But it is not just the economy that can be avoided, Israel has been a very brutal occupier over the past year. In June, they launched "Operation Summer Rain" on Gaza to free soldier Gilad Shalit. Simultaneously with the offensive against Gaza, Israel arrested a number of prominent Hamas members, including several ministers and almost half of the movement's parliamentary group, in the West Bank. The arrests were followed by a series of minor military operations throughout the West Bank. The summer rain, and the subsequent "Operation Autumn Clouds" lasted until November when Israel declared a ceasefire. The ceasefire does not apply to the West Bank. Around 500 Palestinians have been killed in these attacks.

But there are more than Israel who can be charged with complicity in the killing of Palestinian society. The United States and Europe initially supported the democratic process in the Palestinian territories. After Hamas' election victory, however, the United States and European countries, including Norway, announced economic sanctions against the government.

The result has been an impoverishment of the Palestinian territories, which at the beginning of December were completely paralyzed by the inability of public servants and the strikes that followed. The UN has estimated that the economy shrank by nine percent in the first quarter of 2006 alone. In the last six months, Palestinians' own consumption of goods has fallen by twelve percent compared with the last six months of 2005. This again goes beyond the administration's tax coffers. The budget in the Palestinian territories as of 30 November 2006 was one third of the total budget for 2005.

Completely paralyzed

It is difficult enough to run a state for half a machine. The Palestinians have also failed to do so on a third of their regular budget. When Abbas announced new elections in the middle of the month, all sectors in the West Bank except primary schools were on strike because no wages were paid.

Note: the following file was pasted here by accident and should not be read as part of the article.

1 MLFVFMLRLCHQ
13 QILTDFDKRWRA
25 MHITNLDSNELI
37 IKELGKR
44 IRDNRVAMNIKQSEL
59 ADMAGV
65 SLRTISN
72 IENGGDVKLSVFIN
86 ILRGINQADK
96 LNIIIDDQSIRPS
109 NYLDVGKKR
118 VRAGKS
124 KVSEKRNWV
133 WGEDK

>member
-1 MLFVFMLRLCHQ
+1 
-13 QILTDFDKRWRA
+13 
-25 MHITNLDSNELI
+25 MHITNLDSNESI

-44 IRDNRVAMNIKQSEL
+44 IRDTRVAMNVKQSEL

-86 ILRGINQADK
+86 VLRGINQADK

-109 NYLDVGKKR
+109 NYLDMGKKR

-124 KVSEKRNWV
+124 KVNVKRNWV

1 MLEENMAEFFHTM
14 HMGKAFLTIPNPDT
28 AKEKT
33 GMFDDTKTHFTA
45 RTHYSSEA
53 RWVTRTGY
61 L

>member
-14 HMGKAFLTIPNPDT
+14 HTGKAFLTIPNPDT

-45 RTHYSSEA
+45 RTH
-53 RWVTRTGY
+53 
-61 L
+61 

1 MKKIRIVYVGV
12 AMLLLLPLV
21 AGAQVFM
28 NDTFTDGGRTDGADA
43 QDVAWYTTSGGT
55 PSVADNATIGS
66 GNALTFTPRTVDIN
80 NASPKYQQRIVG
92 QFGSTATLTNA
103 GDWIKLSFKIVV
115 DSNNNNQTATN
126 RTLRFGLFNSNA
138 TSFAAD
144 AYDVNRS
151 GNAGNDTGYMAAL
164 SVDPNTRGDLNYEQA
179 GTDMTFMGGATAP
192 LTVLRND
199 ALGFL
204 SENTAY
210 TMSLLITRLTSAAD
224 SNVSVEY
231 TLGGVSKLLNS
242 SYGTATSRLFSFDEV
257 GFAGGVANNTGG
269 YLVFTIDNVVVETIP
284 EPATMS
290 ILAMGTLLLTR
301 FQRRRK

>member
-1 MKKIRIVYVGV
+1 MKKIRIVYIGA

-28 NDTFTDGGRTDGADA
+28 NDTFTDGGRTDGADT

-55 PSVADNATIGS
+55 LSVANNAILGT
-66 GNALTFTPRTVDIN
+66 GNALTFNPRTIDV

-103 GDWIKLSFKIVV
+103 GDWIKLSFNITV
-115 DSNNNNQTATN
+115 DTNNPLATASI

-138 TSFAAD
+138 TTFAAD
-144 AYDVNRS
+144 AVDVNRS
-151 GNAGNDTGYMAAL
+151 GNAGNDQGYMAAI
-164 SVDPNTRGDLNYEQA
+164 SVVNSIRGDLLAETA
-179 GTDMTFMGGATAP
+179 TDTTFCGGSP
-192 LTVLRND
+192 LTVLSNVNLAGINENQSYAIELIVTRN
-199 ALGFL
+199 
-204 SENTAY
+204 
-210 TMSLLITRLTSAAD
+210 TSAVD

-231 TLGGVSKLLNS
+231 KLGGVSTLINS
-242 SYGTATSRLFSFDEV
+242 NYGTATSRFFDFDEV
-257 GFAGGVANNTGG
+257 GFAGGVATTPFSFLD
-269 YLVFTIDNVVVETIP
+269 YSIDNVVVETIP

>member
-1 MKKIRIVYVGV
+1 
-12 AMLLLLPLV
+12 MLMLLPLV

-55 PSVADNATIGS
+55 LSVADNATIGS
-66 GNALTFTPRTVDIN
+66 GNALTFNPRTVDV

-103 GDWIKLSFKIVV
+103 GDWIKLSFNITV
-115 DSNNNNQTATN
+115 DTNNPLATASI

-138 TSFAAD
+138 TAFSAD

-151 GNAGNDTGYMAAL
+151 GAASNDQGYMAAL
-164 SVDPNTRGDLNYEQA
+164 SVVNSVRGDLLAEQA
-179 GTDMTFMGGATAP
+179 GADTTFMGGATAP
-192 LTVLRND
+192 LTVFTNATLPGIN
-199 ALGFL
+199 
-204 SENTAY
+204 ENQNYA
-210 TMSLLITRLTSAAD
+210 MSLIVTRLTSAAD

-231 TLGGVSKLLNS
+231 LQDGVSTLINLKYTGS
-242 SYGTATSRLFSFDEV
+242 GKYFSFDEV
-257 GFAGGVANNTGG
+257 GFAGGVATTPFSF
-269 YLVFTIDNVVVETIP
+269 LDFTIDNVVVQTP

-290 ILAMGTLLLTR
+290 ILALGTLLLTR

In Gaza, workers went on unpaid work for the ninth month in a row. In Europe, warnings were issued that the Palestinian territories were on the brink of an economic abyss as early as Easter.

Following intense meetings between donor countries, organizations and the World Bank, new channels were established to provide emergency assistance to the Palestinian state apparatus by bypassing the Hamas-led government and the National Assembly. Among other things, money was channeled into the coffins of President Mahmoud Abbas and his apparatus. Donorland also tried to use the network of voluntary and humanitarian organizations as alternative aid channels.

Several organizations, including Norwegian Church Aid and Norwegian People's Aid, refused to be used in this way. They feared that these cash flows would undermine a popularly elected government and intensify the conflict between Fatah and Hamas. The contempt for the Palestinian voice has clearly shown that there are limits to the democracy that the United States and others preach from the West. Palestinians are being punished for choosing a government their occupiers cannot live with.

Gasoline on the fire

Abbas' proposal for new elections does not improve the mood in the occupied territories. It is doubtful whether the election law gives Abbas the authority to dissolve the elected legislative assembly.

Trying to force through a new election will in any case be perceived as a coup. That the USA, Great Britain and Norway have stated that they support Abbas' proposal to call new elections, rather more petrol on the fire. For many Palestinians, Abbas' support is a confirmation that the international community's real purpose for economic sanctions was to push the Hamas government out of its offices.

The sanctions, isolation and attacks have had an effect. Instead of trying to find a solution to the political and economic crisis, the Palestinians are choking each other. It's the story of a reported murder.